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Discussion Starter #1
While reading about the GSD, I came across the term "Dwarf German Shepherd dog". Having never heard of it, I looked it up and voila! There it was. I found one website in particular that had a lot of pictures of dwarf GSDs, and although it's in German, it's fairly self-explanatory. The website is: Pppy - Deutscher Schferhund - Zwergwuchs

Has anyone ever heard of this before? I read that they come with a lot of health problems, but they can live long and happy lives with proper care. They're pretty adorable! Anyone ever seen one/owned one?
 

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It's a genetic mutation and definitely not something that should be bred for. From my understanding, they usually only live short and health plagued lives.
 

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what Paul said.
 

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I read that. I certainly wouldn't want to breed for the mutation, I just had never heard of it before and thought it was interesting! Didn't know if others on the forum were familiar with it and thought I'd share. :)
 

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I agree, Pomeranian/Fox.
Yeaa!!! The fox part is what I was thinking! I just sat and stared at it trying to figure out what it reminded me of! :laugh:
 

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Im not a breed standard person but it seems wrong,cute but wrong.The great thing about GSD puppies is they grow up to be medium to large beautiful dogs who are still puppies to their close loved ones.As for them being short lived; 10 to 14 years is to short all ready.
 

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From what I have read about them they usually do not live long and happy lives, they are plagued with health problems and a shortened lifespan... They also tend to lose their hair due to hormone imbalances, and this can come with itchy/sore skin as well.

There are some types of dwarfism in dogs (ie achondroplasia) where the dogs are fairly normal/healthy. However the type that is generally found in GSDs is not one, it is connected with severe health issues.
 

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Dwarfism in the GSD is caused by a malfunction in the pituitary gland. This causes the dog to not develop normally -- size just being one way. it is NOT a good thing.
 

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they are absolutely as cute as can be!!!!!!!!!!! Imagine a very high drive GSD packed into a little 8 or 18 pound body!!!!

I had 2 - they were very healthy - hearts fine....as far as I know they are still alive - about 5 now....the genes can come forward for generations without expression and then POW! All are traced back to 3 showline males (Wienerau, Arminius and Mutz Pzeilterfarm <sp?>) according to the University of Utrecht who did a major DNA study on them.....I would have kept the male but my adult male was NOT happy with him!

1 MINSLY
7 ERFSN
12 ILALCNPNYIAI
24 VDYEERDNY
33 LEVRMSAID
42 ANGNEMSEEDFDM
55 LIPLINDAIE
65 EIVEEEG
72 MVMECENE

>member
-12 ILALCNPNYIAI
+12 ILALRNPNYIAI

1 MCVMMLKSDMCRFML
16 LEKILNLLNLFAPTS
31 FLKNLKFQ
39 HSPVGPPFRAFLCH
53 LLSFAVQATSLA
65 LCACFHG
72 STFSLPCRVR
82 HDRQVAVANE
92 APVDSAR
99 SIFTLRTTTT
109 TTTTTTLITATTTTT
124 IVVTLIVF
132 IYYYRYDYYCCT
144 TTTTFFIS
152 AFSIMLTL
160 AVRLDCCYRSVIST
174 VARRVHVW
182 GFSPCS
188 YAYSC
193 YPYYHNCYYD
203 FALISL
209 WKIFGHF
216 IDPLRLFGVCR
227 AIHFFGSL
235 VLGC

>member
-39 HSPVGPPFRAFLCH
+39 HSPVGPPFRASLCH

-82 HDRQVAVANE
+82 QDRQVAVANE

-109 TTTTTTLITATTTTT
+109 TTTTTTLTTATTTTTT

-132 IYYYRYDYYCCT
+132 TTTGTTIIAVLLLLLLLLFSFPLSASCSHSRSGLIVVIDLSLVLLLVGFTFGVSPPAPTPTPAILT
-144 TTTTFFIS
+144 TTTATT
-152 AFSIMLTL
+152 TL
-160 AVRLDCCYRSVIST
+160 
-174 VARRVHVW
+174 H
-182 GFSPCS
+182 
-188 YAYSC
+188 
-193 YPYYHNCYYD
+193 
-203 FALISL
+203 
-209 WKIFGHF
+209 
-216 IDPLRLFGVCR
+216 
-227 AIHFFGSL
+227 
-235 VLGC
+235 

Julia Priest in CA had one that lived to be 13 I think, and "puppy" who is in Germany and who has his own website was very accomplished in agility....if you keep the thyroid ones on meds, and you can keep their hair, they are quite cute and every bit a GSD in temperament!

Lee
 

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I had a friend who had a dwarf, didn't know it at first, but was apparent as a puppy, she was the sweetest little thing, looked like a real mini gsd, but yes, lots of health issues, she passed away by 2 years of age, her organs weren't functioning properly:(
 

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Thats almost sad to breed an animal knowing they wont live long or be healthy. IF there was an actual GSD but mini and healthy i would love it. but this looks nothing like a GSD
 

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Benny's breeder has a dwarf GSD she kept back from a litter in 2001. His health was starting to fail in 2009 when I got Benny but she said he was doing great prior to this.
Here he is with his pedigree, which goes back to the Wienarau lines Lee posted if you go far enough.

Hinterland's Little Pistol



Here is another link with more info.

Pituitary Dwarfism in the German Shepherd Dog
 

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Dwarf German Shepherd

I have had a Dwarf German Shepherd since2004 he has had no major illnesses but lost his hair on the body at a year, great big feet for his size and fur on face feet and legs and the end of his tail.He looks like a puppy at nearly 10 years. Sadly he has just died at 9 years 10 months and is badly missed. If I can add a photo I will try.
 

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We own a dwarf german shepherd. He was not bred that way, but was born with the medical condition. Body is normal, but has crooked legs and walks on bent legs. He was adopted from an animal rescue and were told that he would have very limited mobility issues. We live on two acres and he covers the entire area. He does not know he has a disability and can conquer anything but stairs. He is now about 3 yrs old and is doing fine. He has no issues with his coat. Vet advises that he will have some arthritis issues with his bones, but at this point is doing great.
 

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Wonderful hearing about people taking on pups with challenges and giving them the longest happiest lives they are able to!

:thumbup:
 
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